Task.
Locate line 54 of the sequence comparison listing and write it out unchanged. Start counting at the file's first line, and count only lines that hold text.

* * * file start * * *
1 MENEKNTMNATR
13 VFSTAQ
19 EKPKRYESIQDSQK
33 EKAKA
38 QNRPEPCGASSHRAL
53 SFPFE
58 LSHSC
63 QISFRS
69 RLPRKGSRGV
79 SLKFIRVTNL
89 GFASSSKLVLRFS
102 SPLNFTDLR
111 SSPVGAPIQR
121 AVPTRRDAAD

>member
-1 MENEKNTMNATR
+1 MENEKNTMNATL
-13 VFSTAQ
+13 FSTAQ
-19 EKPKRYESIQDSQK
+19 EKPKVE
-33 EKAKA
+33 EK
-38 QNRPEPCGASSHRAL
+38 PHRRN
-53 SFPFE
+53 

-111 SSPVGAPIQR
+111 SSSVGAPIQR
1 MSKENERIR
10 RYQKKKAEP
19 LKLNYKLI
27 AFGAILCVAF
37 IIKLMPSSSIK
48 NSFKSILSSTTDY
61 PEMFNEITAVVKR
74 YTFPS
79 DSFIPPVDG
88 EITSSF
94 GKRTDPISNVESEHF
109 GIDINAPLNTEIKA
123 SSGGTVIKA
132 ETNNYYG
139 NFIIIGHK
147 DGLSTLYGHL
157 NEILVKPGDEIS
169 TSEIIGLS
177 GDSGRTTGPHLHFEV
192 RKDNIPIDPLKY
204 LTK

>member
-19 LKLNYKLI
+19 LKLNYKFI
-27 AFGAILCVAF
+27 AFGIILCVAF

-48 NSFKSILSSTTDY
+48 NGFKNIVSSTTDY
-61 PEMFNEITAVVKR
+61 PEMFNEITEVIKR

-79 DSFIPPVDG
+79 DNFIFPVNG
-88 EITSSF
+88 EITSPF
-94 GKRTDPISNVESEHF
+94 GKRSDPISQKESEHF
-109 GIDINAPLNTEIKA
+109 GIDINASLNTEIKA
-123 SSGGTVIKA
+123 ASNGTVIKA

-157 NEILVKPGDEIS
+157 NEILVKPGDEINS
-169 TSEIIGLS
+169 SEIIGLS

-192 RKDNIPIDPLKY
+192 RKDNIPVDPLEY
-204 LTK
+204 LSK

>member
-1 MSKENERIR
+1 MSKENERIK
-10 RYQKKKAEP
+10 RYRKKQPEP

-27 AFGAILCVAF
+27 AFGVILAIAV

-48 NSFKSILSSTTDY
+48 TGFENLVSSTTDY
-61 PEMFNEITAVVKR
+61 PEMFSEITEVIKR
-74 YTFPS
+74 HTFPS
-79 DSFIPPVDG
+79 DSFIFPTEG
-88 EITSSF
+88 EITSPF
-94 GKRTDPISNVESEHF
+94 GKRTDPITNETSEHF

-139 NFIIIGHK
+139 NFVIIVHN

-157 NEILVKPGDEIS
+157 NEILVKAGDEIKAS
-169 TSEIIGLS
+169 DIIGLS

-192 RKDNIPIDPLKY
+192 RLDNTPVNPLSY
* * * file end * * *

-27 AFGAILCVAF